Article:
- Does your agency empower employees to provide excellent customer service?
- Does your agency use the right tools to assess employee experience?
To improve the contact center customer experience, your agency must first understand how contact centers fit into your customers’ overall journey.
To assess the customer experience, you’ll need to agree on a common understanding of customer experience and your contact centers’ role in it.
Create a current state customer journey map (or maps). This map will help you understand which factors impact customer experience inside—and outside of—contact centers. Then you can identify customer pain points as you prioritize recommendations.
- What touchpoints do customers have with your agency?
- What are the key interactions that inform or change customers’ impressions of the agency (moments of truth)?
- How are customer interactions linked across channels and programs?
- Does your agency answer calls or emails soon enough for your customers?
- Are these responses accurate?
- Are agency representatives (e.g., CSRs) friendly and helpful?
- Which technologies directly (e.g., telephony) or indirectly (e.g., CRM) impact customer experience?
- What are your customers’ greatest pain points during their contact center experience?
- Does your agency understand contact centers in the context of the full customer experience?
- What changes could make pain points less painful?
When assessing a contact center’s current state, consider not only tangible but also intangible costs, which are costs that may not be fully reflected in financial data, but have real impact on spending and service. Considering both costs will help you identify opportunities to save.
To calculate your agency’s contact centers’ cost, you’ll need to understand how your agency manages its contact centers. Compare your agency’s contact center costs to benchmarks, then identify savings opportunities so you can provide a foundation to project future state costs.
- Who is responsible for overseeing contact center financial systems?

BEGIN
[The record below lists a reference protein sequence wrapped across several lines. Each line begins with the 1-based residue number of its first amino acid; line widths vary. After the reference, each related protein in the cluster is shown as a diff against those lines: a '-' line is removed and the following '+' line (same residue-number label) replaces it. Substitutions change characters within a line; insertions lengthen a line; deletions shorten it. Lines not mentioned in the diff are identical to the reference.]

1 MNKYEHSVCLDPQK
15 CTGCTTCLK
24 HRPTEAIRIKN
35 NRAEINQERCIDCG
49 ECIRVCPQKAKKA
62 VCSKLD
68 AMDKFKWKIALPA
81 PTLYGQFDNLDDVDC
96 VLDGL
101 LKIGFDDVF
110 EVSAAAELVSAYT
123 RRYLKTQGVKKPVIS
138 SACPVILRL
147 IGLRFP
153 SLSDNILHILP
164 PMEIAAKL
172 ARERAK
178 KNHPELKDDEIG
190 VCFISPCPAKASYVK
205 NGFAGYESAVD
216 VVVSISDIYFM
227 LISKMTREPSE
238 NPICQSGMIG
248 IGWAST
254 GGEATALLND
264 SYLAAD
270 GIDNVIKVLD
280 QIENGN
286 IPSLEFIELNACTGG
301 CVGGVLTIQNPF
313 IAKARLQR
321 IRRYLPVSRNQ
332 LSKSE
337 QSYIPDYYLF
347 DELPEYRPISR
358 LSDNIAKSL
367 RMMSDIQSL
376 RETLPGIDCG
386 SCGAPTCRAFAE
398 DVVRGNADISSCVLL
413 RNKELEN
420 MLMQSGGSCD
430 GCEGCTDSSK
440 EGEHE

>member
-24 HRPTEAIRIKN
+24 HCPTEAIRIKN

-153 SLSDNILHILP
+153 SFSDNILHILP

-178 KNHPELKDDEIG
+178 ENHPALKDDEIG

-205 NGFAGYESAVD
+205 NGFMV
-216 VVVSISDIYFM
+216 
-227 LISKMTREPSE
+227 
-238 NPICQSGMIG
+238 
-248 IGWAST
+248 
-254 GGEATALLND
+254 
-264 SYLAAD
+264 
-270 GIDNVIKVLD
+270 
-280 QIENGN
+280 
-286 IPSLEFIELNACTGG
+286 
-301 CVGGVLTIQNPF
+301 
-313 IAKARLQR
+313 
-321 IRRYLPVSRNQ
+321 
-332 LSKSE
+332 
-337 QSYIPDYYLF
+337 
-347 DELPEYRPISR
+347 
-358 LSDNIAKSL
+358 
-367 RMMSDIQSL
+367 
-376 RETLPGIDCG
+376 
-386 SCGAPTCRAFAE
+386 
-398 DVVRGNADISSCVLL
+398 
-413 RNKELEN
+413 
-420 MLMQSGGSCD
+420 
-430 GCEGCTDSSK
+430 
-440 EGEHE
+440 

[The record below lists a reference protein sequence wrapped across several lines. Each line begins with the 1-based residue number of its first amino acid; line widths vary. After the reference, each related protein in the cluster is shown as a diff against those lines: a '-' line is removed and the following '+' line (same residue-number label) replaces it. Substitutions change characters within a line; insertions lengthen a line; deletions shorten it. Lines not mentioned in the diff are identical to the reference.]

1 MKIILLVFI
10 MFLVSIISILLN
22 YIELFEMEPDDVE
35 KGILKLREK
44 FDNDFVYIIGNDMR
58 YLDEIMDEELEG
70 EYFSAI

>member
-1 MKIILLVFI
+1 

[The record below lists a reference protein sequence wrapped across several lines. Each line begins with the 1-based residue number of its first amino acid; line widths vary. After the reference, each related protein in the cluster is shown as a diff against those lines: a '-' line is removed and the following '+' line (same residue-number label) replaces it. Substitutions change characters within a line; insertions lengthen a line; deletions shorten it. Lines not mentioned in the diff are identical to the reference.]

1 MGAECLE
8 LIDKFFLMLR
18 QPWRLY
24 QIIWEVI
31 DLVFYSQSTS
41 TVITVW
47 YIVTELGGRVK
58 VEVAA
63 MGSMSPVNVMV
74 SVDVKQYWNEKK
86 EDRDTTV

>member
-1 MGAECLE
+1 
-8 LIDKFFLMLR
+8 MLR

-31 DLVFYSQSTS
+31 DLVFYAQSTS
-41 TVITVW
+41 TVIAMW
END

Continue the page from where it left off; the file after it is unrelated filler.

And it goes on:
- What tangible costs do contact centers incur?
- Technology (Licenses, O&M)
- Translation services
- What intangible costs do contact centers incur?
- Productivity losses (e.g., lost time)
- Service failures (e.g., incorrect information)
- Risks (e.g., reputational liability)
- How do your agency’s contact center costs compare to best-in-class contact centers?
- How much do contact centers cost your agency?
- What intangible costs do contact centers incur?
- Is your agency’s current contact center spending reasonable?
Understanding contact center best practices will allow your agency to identify gaps and develop a future state vision that supports best-in-class people, processes, and technologies.
To identify best practices, you’ll need to establish a benchmark vision of your agency’s ideal contact center, tailored to your agency’s unique needs. Then define the ideal state against which to compare the current state. Identify success factors that you can adopt. Last, you show that transforming your agency is possible by sharing examples of peer agencies’ successes.
- What makes certain contact centers succeed in the following areas?
- Acquisition support
- Change management
- Customer Relationship Management (CRM)
- Hiring and recruiting
- Knowledge management solution
- Omni-channel experience
- Performance management
- Quality assurance
- Security and privacy
- Staffing optimization
- Training and development
- How do leading contact centers with similar missions or constraints approach contact center operations?
- What has enabled successful contact center transformations in similar agencies?
- What does contact center success look like?
- How have peer agencies achieved this ideal?
Independent assessments of each individual contact center provide granular insights into the enterprise-wide contact center landscape. These granular insights make it easier to analyze gaps and inconsistencies across all contact centers.
To determine the maturity of each, first establish a baseline understanding of the tools, standards, and processes each contact center uses.
Then compare contact centers to each other in order to identify internal best practices to share. Compare agency contact centers to best-in-class contact centers to identify opportunities to improve.
- How does each contact center compare to best-in-class contact centers among the following components?
- Agent desktop and Customer Relationship Management (CRM)
- Hosting, network, and security
- Knowledge/content management
- Operations delivery model and operating standard
- Operating procedures library
- Quality management
- Telephony platform and Integrated Voice Response (IVR)
- Workforce management
- How varied is contact center maturity across the agency?
- What people, process, and technology improvements can your agency make to improve operational efficiency and customer experience?